Open vs. Closed: In the Ongoing Battle Over Control, How Much Is Too Much?

Open vs. Closed. In many ways, it’s a battle that has been at the heart of the technology industry for most of its modern history. Open systems vs. closed systems. Open web vs. walled garden. Open source vs. proprietary standards.

Being open is seen by some as a defining principle of the web and the embodiment of much that is good about technology, whether it’s Wikipedia or Apache web servers or the Android operating system. Those who choose the opposite approach, however, argue that some kind of central control is necessary, and even beneficial for consumers, especially as our increasingly digital world gets more complex. And right now, both sides could be said to be winning, in the sense that both open proponents like Google and proprietary advocates like Apple are attracting users and generating revenue.

Over the next few weeks, GigaOM and its sister sites will be exploring this crucial debate through essays and a series of interviews with thought leaders on both sides of the equation.

Advocates of open say their approach is best because it maximizes creativity, by allowing the greatest number of people to contribute to a project. Open standards, they say, also allow startups to develop new products and services rapidly and cheaply, because they don’t have to wait for a single controlling entity to give its approval, and they don’t have to pay licensing fees. The closed model, according to critics such as Harvard Law School professor Jonathan Zittrain, leads to situations like the one that Kindle owners found themselves in last year, when Amazon deleted a book they had bought without even asking their permission (ironically, the book was George Orwell’s “1984”).

Defenders of the proprietary, however, believe that the open model creates chaos, maximizes error and leads to lowest-common denominator design and usability. Freedom from centralized control, they say, results in an absence of standards (or a profusion of competing ones), as well as a lack of discipline and accountability. Central control makes it easier to roll out features and keep a handle on errors, while proprietary standards allow developers to work faster and more efficiently, because they don’t have to support multiple formats or guess where the next upgrade patch is going to come from.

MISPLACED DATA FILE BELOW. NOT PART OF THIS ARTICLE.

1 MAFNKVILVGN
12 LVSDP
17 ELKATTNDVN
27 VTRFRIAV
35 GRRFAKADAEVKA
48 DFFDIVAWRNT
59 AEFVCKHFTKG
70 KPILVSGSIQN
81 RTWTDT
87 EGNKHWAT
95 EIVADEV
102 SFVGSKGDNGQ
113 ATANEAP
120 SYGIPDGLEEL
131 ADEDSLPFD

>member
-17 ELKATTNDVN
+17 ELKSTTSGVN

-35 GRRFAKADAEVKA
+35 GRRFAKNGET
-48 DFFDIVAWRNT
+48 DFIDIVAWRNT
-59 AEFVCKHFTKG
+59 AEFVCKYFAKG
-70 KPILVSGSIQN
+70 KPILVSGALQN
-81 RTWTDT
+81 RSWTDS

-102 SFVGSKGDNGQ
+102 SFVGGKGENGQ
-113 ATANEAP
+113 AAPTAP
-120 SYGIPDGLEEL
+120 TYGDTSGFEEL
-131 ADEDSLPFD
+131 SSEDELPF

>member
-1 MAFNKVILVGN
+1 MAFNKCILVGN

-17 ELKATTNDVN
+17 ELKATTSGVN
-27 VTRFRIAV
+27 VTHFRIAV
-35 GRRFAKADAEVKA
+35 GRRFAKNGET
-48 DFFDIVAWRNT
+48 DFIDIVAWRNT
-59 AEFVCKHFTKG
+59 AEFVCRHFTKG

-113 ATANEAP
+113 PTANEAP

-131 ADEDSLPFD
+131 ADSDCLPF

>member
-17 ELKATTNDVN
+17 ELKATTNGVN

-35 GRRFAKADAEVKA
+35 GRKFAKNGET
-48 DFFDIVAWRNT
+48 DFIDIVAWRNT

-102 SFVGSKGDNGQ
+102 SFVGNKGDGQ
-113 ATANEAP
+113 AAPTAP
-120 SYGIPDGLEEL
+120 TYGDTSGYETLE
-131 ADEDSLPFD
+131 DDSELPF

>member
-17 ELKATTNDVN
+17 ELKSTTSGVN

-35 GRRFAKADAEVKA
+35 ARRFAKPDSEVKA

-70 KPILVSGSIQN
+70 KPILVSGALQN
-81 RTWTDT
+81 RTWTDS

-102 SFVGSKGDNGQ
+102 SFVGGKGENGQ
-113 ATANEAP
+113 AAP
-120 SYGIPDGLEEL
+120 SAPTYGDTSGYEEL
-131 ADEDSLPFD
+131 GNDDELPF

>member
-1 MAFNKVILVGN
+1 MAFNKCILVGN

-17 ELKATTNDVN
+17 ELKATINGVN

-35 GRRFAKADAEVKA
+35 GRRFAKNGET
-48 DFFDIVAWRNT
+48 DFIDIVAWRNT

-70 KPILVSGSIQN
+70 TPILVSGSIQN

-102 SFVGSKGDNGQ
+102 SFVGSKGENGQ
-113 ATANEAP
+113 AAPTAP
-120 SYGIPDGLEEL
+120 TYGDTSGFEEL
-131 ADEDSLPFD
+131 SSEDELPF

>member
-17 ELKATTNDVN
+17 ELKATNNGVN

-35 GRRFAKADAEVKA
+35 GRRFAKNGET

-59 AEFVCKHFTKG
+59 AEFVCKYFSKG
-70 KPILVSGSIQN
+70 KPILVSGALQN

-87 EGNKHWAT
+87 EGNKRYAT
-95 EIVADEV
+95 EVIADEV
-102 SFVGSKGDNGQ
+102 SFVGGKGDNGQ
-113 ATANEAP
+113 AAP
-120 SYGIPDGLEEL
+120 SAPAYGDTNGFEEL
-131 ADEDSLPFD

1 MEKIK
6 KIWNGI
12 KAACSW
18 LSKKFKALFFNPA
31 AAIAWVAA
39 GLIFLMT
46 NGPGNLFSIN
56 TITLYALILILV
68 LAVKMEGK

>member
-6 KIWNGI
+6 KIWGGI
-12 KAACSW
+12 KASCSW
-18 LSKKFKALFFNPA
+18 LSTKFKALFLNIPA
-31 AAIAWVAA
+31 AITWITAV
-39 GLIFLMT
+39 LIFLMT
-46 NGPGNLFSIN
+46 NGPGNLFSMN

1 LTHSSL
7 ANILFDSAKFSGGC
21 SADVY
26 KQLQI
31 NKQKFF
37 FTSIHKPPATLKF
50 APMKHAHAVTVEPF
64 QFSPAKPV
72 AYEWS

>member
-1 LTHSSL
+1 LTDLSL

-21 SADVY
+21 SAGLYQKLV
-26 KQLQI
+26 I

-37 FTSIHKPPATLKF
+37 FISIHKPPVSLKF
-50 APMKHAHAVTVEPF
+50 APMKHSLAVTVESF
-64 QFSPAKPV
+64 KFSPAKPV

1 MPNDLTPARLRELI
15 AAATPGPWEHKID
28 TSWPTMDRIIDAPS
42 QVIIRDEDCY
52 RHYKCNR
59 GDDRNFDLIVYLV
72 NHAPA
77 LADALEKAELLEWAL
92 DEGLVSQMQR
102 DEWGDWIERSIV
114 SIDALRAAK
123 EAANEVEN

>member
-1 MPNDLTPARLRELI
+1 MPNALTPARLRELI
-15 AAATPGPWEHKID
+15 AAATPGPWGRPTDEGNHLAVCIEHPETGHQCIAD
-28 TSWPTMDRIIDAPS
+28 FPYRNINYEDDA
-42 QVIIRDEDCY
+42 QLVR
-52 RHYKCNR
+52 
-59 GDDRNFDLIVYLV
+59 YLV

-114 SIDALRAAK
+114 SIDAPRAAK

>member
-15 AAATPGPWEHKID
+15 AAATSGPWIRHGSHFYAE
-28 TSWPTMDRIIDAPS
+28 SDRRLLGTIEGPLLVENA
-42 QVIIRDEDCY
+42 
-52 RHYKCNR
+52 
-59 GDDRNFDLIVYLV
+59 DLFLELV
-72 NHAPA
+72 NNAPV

In the world of operating systems, this tension exists between Windows, which is seen as the embodiment of everything centralized and proprietary, and open solutions such as Ubuntu and (more recently) the Chrome OS from Google. In the mobile world, the biggest battle is Apple vs. Google: the latter has the open-source Android operating system, with a totally open app store and development process, while Apple not only controls the code behind the iPhone, but is also notoriously controlling when it comes to its app store, routinely rejecting apps without saying why, and restricting the features they can have — and even the kinds of content they can include.

And yet, as writer Steven Johnson noted in a recent piece in the New York Times, Apple has been more successful than anyone could ever have imagined, despite the fact that it routinely thumbs its nose at the “open is better” crowd. Johnson writes that:

Next to the iPhone platform, Microsoft’s Windows platform looks like a Berkeley commune from the late 60s. And yet, by just about any measure, the iPhone software platform has been, out of the gate, the most innovative in the history of computing.

The same tensions are being played out elsewhere. Facebook has become one of the world’s largest social networks, but not by being open — or at least, not as open as some other web services. Although it provides access to some of its features (such as Facebook Connect) via its API, and is happy to suck information into its service from wherever possible, it is notoriously reluctant to allow much information to flow in the other direction. It controls the terms of service and restrictions on games and other apps with an iron hand, and reserves the right to change its terms on a whim.

In the world of video, meanwhile, there’s a battle underway between Adobe, which controls Flash, the de facto video delivery standard for the web, and (ironically) Apple, which has refused to support Flash on either the iPhone or the iPad and instead has been pushing developers and media distributors towards the open-source HTML5 standard. Meanwhile, on the networking hardware side, Cisco, which has been a vendor using proprietary code for most of its life, has been struggling to find ways to deal with the appetite for open-source solutions in high-speed networking, video conferencing and voice-over-Internet services.

This tension between open and closed runs across many different sectors, and exposes issues that are crucial to the evolution of the technology industry. We hope you will join us in exploring them over the coming weeks.

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